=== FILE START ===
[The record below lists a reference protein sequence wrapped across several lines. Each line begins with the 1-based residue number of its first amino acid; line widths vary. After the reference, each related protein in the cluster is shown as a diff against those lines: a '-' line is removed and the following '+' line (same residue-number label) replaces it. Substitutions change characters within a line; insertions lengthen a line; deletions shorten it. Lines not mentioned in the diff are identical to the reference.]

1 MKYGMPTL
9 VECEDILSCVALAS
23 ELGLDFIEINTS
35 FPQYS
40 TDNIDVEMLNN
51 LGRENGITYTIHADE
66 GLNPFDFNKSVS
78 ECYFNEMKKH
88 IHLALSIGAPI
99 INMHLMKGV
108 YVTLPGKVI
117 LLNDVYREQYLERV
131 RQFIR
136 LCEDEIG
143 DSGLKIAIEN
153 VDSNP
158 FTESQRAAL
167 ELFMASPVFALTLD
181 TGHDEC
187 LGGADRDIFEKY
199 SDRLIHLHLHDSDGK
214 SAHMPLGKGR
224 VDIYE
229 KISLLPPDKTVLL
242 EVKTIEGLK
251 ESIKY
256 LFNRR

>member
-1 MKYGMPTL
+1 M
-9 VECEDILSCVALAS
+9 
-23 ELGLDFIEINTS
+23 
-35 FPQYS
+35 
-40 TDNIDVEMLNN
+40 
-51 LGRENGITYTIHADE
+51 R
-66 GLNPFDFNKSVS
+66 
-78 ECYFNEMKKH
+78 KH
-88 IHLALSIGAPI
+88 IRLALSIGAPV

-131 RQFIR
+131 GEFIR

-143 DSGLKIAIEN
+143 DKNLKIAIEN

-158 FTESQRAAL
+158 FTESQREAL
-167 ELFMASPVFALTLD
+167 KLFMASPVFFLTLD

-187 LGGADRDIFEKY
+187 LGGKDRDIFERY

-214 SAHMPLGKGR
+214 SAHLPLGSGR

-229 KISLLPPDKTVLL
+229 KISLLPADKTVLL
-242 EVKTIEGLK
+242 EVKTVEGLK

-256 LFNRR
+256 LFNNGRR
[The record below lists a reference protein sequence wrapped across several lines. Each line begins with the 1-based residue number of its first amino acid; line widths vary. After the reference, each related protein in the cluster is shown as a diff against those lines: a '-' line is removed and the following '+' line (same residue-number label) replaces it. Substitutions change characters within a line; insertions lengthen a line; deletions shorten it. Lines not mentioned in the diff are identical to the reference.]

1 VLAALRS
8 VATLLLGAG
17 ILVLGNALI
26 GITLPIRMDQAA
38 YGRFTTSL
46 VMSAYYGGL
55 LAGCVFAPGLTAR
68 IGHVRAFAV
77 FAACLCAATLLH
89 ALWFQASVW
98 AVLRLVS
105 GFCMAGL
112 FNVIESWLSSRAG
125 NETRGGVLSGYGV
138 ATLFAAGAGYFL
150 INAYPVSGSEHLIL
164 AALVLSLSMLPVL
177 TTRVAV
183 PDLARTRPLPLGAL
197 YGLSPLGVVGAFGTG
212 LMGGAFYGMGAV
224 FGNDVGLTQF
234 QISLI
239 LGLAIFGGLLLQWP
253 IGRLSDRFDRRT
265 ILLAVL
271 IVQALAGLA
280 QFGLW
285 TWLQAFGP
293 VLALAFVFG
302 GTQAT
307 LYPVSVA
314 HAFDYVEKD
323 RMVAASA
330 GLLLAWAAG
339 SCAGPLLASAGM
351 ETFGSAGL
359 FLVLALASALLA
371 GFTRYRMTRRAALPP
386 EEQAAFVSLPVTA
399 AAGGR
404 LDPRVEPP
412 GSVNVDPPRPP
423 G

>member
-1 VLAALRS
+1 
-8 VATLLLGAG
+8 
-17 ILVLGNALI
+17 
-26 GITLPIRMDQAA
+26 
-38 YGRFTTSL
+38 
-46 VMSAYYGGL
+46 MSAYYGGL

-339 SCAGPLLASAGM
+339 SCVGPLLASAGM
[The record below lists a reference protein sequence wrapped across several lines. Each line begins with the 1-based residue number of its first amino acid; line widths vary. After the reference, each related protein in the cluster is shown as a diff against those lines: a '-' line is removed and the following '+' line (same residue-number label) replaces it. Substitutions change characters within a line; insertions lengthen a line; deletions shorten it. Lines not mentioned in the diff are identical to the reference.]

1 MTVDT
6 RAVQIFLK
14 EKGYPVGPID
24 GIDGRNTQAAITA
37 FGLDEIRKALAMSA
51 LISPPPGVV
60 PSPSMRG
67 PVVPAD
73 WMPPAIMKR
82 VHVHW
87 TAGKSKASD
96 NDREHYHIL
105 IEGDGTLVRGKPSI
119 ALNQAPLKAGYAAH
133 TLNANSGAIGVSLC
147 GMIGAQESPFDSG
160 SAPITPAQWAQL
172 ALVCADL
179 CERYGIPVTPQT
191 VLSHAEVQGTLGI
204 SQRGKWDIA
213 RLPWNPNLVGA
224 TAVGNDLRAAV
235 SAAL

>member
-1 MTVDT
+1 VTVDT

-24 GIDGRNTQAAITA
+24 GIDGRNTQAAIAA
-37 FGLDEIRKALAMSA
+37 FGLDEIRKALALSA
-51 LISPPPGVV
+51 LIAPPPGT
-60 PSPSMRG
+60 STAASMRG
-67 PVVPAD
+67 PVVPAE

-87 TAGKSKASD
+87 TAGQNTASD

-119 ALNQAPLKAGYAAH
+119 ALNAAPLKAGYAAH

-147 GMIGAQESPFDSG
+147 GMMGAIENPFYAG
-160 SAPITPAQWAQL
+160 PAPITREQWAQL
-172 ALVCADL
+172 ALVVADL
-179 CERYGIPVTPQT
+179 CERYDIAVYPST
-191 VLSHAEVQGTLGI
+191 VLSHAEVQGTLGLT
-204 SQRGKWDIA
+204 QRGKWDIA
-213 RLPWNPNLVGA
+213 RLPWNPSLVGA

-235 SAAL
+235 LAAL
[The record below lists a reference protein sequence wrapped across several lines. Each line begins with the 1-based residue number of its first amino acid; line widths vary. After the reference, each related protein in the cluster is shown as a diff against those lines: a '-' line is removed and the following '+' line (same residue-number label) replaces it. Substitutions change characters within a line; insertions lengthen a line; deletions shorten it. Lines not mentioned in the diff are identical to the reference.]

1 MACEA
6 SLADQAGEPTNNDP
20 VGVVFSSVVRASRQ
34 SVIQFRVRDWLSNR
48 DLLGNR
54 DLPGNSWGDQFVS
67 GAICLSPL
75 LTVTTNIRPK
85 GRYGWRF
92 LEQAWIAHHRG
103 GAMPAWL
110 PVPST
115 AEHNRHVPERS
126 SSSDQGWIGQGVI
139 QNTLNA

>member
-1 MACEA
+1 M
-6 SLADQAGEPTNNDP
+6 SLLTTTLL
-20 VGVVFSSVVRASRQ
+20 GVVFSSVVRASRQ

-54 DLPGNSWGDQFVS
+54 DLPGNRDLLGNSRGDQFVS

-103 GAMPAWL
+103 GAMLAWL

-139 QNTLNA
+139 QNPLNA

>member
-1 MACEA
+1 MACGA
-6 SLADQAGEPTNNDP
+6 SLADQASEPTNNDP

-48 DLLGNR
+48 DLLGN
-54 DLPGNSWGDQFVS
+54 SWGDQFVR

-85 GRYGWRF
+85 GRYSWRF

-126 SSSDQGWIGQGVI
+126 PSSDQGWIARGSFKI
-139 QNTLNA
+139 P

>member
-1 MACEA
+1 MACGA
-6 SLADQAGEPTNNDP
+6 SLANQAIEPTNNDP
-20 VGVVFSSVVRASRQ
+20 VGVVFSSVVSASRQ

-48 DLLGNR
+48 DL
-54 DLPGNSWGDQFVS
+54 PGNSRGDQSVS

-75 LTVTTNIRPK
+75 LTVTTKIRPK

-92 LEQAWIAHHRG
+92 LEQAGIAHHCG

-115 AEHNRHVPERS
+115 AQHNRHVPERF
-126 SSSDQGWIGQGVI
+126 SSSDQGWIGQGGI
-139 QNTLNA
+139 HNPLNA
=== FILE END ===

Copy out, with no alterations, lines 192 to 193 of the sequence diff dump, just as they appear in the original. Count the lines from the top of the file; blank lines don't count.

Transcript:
75 LTVTTNIRPK
85 GRYGWRF